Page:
Applicants are encouraged to establish collaborations that demonstrate integration of the One Health (interaction of humans, animals and environment) approach to understanding infectious disease emergence and transmission, and strategies for prevention and control.

A key component of enhancing national capacity is the development of highly qualified personnel who are able to respond to current and future EIDs and pandemics by having knowledge of the needs for modelling to support decisions in public health. These include assessment of the spread of emerging and re-emerging infectious diseases in human and animal populations, and methods of control by medical counter measures and non-pharmaceutical interventions. With this in mind, applications should include research projects in modelling of the type conducted by scientists working on public health responses to EIDs in general and COVID-19 in particular. This research should be designed to fill identified gaps in modelling EIDs in general, and modelling to support responses to COVID-19 in particular by

  • incorporating innovation in modelling methods, that are developed to the point of ready-made models for common methods of transmission (respiratory/air-borne, vectors, water/food) that may be readily adapted to new EIDs
  • developing models that are capable of exploring transmission amongst domesticated animal, wild animal and human populations, recognizing the zoonotic nature of COVID-19 and many EIDs
  • partnering with epidemiologists, biostatisticians, data scientists, surveillance experts and public health practitioners to identify gaps in critical data needed to inform modeling efforts, and also developing plans and prioritizations for mobilizing partners to rapidly and robustly collect needed data elements routinely and during outbreaks
  • developing models to explore the complete scope of potential health, social, economic, environmental, societal and seasonal impacts of proposed public health interventions to quantitatively capture a broad range of risks and benefits associated with disease prevention and control strategies
  • bringing together complementary expertise to work towards a foundational consensus with regards to contact mixing patterns (mixing), and the transportation network (mobility)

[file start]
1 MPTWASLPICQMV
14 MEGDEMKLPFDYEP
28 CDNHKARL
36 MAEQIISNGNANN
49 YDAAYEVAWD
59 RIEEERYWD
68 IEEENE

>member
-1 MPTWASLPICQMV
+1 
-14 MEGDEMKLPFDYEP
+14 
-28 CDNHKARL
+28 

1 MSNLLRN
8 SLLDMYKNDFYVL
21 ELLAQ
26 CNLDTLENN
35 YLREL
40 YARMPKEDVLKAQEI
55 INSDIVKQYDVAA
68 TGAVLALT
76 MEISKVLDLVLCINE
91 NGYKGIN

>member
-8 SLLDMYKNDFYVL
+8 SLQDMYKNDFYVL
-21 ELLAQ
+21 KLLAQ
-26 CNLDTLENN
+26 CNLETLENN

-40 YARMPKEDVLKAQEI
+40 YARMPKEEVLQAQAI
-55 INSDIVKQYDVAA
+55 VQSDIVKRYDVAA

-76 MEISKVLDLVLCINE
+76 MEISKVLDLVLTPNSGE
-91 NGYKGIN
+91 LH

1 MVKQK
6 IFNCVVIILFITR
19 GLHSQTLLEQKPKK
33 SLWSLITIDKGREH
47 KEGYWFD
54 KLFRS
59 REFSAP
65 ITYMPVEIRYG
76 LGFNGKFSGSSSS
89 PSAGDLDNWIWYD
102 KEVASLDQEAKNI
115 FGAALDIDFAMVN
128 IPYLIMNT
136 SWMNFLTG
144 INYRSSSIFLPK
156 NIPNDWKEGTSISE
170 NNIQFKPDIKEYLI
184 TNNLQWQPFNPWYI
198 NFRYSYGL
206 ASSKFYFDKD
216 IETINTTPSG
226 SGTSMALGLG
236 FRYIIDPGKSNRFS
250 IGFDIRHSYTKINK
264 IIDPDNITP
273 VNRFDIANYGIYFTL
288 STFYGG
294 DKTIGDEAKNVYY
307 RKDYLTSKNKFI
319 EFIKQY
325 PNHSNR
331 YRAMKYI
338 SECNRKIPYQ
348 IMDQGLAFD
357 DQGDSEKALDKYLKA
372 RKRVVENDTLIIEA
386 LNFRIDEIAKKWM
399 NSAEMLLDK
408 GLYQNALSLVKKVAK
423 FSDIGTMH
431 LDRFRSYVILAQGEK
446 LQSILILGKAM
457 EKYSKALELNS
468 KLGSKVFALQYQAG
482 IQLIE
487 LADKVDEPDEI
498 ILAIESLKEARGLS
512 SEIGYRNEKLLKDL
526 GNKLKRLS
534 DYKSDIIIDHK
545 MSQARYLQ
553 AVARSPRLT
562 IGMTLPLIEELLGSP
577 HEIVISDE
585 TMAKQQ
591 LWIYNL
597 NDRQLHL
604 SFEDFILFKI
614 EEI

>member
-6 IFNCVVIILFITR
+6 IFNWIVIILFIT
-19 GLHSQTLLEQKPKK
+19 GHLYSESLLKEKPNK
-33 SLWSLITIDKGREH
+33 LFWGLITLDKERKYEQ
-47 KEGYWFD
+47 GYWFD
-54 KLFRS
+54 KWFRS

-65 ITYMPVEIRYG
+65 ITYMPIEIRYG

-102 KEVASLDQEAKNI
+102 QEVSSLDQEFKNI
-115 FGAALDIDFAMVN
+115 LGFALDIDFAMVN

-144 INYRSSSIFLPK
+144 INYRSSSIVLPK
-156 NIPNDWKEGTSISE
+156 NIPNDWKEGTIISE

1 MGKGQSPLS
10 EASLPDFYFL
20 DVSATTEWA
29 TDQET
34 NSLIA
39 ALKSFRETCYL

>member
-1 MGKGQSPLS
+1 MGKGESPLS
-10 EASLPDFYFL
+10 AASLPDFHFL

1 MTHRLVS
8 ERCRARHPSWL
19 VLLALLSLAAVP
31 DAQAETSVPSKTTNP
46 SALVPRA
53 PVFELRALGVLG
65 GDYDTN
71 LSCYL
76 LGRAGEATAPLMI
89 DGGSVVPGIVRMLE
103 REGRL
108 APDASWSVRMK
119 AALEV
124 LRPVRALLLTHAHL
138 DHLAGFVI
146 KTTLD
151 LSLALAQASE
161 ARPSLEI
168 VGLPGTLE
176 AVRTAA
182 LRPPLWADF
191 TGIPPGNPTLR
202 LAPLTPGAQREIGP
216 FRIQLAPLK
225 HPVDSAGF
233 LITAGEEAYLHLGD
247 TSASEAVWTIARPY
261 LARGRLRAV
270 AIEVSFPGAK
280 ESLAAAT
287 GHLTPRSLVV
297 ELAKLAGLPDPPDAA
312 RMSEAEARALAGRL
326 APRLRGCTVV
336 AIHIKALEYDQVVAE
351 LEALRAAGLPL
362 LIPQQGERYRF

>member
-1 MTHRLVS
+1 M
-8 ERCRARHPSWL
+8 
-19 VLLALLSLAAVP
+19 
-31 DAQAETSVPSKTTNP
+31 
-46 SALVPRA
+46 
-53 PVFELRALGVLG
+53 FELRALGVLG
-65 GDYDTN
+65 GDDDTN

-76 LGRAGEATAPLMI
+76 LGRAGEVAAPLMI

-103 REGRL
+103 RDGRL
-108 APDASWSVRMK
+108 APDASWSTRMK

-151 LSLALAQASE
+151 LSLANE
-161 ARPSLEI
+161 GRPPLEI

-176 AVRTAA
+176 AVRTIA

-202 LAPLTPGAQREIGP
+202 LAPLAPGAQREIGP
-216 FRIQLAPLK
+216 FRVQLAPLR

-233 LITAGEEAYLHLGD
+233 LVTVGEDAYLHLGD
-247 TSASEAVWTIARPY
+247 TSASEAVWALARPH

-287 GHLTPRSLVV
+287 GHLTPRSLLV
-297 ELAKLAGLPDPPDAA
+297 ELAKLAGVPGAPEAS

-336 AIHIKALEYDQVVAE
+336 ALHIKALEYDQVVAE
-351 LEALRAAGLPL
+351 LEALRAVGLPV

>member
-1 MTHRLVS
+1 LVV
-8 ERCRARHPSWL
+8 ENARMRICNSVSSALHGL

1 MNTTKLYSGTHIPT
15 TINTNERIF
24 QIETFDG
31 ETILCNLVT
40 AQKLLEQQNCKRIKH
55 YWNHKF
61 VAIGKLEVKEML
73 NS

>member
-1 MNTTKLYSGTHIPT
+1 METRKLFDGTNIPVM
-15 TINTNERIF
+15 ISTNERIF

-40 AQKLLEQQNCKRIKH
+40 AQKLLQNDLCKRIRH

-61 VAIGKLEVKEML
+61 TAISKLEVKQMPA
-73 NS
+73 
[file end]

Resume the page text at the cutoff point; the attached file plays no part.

In order to deliver the Emerging Infectious Diseases Modelling initiative, NSERC would award a limited number of grants, totalling $10M over two years, to eligible researchers with expertise in disease modelling or complimentary disciplines, to undertake a range of activities related to predicting epidemics and outbreaks, assessing socio-economic impacts, and supporting decision-making in health as it relates to emerging infectious diseases. Network(s) will be expected to address equity, diversity and inclusion in their research design, team composition and training of HQP.

Anticipated outcomes

This funding opportunity will support public health decision-making in Canada by providing

  • enhanced EID modelling capacity in Canada for current and future epidemics and pandemics that supports public health responses by stronger interdisciplinary and cross-sectoral collaborations
  • support in the development of rigorous science-informed policy decisions on COVID-19

Funded applications will

  • support improved and enhanced infectious diseases modelling research and expertise
  • act as a resource to assist the Government of Canada with modelling efforts to support future public health interventions related to COVID-19
  • align with and support the Government of Canada in establishing mechanisms for sharing methodologies enhancing and building upon existing inventories of open access datasets on infectious diseases (such as COVID-19) from FPT governments, hospitals and health care organizations, as well as (when relevant) animal and environmental health organizations
  • provide training opportunities for training of highly qualified personnel (undergraduate and graduate students, post-doctoral fellows, research associates and technicians) as well as reflecting the interdisciplinary nature of mathematical modelling for infectious diseases
  • support a reliable public health emergency preparedness and response system
  • increase national rapid response capacity to work within the Emergency Operation Center (EOC) setting